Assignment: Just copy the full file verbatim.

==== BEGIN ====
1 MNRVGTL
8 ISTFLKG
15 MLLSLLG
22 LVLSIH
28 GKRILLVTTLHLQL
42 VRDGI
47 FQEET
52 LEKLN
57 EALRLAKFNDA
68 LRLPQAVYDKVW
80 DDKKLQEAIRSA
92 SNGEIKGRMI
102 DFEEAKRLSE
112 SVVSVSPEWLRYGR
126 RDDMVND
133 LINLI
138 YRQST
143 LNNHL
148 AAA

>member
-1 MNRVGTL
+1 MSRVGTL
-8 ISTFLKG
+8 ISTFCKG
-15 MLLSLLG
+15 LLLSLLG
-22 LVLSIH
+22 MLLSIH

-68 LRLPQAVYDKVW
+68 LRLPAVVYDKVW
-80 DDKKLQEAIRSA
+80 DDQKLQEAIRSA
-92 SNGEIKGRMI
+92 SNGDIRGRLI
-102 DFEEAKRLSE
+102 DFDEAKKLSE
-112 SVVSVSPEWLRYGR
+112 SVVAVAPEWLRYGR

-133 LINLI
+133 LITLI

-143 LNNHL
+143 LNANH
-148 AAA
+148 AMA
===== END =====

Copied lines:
1 MNRVGTL
8 ISTFLKG
15 MLLSLLG
22 LVLSIH
28 GKRILLVTTLHLQL
42 VRDGI
47 FQEET
52 LEKLN
57 EALRLAKFNDA
68 LRLPQAVYDKVW
80 DDKKLQEAIRSA
92 SNGEIKGRMI
102 DFEEAKRLSE
112 SVVSVSPEWLRYGR
126 RDDMVND
133 LINLI
138 YRQST
143 LNNHL
148 AAA

>member
-1 MNRVGTL
+1 MSRVGTL
-8 ISTFLKG
+8 ISTFCKG
-15 MLLSLLG
+15 LLLSLLG
-22 LVLSIH
+22 MLLSIH

-68 LRLPQAVYDKVW
+68 LRLPAVVYDKVW
-80 DDKKLQEAIRSA
+80 DDQKLQEAIRSA
-92 SNGEIKGRMI
+92 SNGDIRGRLI
-102 DFEEAKRLSE
+102 DFDEAKKLSE
-112 SVVSVSPEWLRYGR
+112 SVVAVAPEWLRYGR

-133 LINLI
+133 LITLI

-143 LNNHL
+143 LNANH
-148 AAA
+148 AMA